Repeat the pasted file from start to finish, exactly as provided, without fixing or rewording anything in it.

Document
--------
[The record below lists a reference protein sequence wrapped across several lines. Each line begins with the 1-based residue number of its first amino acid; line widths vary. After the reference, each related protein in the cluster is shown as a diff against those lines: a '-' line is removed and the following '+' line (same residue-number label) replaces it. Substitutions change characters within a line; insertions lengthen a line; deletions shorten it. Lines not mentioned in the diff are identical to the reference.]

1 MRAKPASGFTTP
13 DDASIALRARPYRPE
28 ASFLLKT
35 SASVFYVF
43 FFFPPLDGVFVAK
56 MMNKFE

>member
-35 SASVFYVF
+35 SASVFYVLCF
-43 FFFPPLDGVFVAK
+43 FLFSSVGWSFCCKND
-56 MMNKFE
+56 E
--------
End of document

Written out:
[The record below lists a reference protein sequence wrapped across several lines. Each line begins with the 1-based residue number of its first amino acid; line widths vary. After the reference, each related protein in the cluster is shown as a diff against those lines: a '-' line is removed and the following '+' line (same residue-number label) replaces it. Substitutions change characters within a line; insertions lengthen a line; deletions shorten it. Lines not mentioned in the diff are identical to the reference.]

1 MRAKPASGFTTP
13 DDASIALRARPYRPE
28 ASFLLKT
35 SASVFYVF
43 FFFPPLDGVFVAK
56 MMNKFE

>member
-35 SASVFYVF
+35 SASVFYVLCF
-43 FFFPPLDGVFVAK
+43 FLFSSVGWSFCCKND
-56 MMNKFE
+56 E